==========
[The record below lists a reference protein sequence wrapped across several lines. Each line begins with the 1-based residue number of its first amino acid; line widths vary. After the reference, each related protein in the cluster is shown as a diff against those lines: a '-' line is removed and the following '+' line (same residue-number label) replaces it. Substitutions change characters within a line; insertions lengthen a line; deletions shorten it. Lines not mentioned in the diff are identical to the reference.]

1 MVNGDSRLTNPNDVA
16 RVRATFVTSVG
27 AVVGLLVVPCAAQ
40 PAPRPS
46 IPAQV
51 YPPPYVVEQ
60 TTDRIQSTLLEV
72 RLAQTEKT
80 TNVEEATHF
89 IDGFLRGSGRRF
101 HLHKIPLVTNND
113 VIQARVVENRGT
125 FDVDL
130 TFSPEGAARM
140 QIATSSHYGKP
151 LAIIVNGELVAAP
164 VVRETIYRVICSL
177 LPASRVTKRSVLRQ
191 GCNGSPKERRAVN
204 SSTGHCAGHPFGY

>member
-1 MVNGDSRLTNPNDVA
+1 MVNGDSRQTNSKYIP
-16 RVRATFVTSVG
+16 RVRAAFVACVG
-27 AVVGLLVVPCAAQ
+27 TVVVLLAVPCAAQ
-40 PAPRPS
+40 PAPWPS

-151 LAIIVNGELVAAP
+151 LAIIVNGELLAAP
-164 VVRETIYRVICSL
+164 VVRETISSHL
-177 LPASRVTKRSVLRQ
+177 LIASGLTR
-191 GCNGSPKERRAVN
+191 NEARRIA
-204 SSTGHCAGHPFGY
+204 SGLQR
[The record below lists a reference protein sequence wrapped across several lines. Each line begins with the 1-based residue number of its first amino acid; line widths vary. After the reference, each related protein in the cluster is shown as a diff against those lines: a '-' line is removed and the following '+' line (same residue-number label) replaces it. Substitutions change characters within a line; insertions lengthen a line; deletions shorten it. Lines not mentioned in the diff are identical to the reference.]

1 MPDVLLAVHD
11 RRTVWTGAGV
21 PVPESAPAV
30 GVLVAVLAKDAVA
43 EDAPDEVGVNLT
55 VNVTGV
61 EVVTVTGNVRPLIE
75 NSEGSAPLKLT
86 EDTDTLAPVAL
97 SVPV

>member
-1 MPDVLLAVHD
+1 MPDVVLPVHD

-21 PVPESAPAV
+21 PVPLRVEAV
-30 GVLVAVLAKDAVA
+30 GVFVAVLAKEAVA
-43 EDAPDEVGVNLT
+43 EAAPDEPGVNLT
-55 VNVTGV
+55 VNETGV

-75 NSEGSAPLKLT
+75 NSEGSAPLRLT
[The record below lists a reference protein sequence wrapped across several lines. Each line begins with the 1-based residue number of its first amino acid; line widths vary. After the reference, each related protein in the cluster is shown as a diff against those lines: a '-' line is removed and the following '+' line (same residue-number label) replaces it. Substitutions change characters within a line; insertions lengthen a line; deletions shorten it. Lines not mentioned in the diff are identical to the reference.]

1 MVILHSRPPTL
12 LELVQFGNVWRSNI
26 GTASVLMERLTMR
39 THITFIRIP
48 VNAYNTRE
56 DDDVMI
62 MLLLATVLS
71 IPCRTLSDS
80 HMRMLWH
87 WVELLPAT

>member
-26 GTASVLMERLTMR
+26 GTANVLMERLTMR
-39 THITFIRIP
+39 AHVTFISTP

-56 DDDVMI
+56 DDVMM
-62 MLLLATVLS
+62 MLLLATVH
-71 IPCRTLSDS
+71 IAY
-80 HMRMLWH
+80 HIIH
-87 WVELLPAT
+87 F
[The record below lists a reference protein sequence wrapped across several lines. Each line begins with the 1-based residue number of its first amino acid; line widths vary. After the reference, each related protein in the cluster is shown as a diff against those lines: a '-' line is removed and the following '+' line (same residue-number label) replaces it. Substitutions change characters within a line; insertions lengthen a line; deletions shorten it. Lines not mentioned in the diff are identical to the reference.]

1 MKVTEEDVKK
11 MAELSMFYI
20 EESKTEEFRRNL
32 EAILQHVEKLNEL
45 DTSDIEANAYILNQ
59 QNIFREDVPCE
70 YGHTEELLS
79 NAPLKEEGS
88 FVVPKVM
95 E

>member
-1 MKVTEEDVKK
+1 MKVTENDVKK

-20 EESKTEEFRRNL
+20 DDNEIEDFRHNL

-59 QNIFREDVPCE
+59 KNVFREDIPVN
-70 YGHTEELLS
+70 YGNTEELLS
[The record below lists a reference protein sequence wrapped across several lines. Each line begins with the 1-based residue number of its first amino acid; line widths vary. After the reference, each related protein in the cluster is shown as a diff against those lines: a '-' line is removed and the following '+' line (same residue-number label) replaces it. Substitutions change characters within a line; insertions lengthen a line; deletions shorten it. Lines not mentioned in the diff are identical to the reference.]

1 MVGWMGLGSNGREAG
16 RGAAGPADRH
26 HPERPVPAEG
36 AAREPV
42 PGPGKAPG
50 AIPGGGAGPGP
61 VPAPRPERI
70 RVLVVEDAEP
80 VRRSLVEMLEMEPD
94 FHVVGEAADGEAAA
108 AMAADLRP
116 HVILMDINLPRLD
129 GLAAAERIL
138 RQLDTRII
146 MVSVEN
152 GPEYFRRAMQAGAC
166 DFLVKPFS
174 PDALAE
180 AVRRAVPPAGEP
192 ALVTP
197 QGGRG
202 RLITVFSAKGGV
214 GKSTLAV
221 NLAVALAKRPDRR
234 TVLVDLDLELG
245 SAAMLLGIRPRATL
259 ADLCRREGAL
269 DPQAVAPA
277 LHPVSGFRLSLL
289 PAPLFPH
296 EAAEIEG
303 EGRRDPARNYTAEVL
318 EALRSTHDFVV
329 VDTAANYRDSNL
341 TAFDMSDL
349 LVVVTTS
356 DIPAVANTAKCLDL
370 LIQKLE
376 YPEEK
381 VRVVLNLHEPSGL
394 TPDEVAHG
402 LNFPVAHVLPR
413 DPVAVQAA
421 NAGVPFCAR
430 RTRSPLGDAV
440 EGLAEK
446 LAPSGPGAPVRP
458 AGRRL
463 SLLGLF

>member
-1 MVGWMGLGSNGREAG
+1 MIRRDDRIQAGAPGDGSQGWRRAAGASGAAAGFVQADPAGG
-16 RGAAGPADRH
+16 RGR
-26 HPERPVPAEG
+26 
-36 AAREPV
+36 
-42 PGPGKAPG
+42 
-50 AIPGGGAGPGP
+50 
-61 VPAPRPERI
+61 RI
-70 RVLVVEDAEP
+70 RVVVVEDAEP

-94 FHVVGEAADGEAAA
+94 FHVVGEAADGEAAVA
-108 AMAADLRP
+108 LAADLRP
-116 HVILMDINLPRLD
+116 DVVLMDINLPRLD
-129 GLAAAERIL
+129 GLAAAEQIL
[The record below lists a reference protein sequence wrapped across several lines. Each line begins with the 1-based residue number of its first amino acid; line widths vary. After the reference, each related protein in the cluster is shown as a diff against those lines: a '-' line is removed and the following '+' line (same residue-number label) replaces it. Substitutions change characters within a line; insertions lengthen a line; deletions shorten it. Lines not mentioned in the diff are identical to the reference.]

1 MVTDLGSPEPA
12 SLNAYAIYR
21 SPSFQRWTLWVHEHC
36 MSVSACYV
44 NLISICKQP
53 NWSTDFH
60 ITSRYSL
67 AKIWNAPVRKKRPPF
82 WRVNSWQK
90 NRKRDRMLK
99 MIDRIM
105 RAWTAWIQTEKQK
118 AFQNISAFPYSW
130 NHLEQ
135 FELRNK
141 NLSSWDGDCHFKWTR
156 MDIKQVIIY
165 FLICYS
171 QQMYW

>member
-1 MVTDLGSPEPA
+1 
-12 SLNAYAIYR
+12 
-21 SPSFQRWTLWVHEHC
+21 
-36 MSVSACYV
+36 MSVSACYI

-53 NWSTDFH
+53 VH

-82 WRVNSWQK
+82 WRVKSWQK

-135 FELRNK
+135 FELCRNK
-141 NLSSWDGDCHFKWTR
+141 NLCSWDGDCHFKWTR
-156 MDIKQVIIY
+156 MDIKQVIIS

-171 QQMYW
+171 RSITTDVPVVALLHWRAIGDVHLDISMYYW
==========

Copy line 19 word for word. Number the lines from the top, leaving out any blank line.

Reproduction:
177 LPASRVTKRSVLRQ